At the publisher’s annual general meeting yesterday, a letter was handed to shareholders raising concerns about the closure of the company’s office in Caernarfon.
Trinity Mirror announced in March it was planning to shut the office in Eastgate Street in June, which is home to the Caernarfon and Denbigh Herald, district staff working for the Daily Post, the Yr Herald Cymraeg supplement, and the Bangor and Holyhead Mails.
At the meeting, Paul Scott, NUJ NEC member for Wales, told the Trinity Mirror board there were ways of cutting costs while ensuring staff remained in their local newspaper office.
The letter handed to shareholders said: “We fear that this office closure, on top of the persistent cuts to editorial and other staff that have been made in recent years, will weaken your position in these communities, lead to reduced newspaper sales and advertising revenue and the loss of local readers’ loyalty.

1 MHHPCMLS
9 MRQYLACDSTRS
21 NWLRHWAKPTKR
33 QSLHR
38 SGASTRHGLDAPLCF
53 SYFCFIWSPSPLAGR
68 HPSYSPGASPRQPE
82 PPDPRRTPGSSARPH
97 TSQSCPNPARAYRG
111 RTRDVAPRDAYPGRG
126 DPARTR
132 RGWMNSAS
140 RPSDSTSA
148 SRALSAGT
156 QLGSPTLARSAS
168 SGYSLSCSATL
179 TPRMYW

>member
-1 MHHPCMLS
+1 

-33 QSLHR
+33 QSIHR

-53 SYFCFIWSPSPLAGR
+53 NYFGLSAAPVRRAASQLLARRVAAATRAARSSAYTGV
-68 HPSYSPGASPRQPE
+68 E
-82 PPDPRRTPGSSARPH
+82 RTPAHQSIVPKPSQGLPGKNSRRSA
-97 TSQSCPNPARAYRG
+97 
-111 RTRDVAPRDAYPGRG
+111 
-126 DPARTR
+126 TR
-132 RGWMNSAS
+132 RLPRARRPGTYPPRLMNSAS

“In two weeks of campaigning, it has become clear to us that public opinion is strong and unequivocal on this issue.”
The company is also planning to close the office of the Runcorn and Widness Weekly News at the end of June.
The NUJ also said that while the company was paying out its first dividend for six years, it should consider greater rewards for its staff.
The union launched a petition to save the newspaper office last month, saying that Caernarfon was an important hub and a traditional centre of publishing.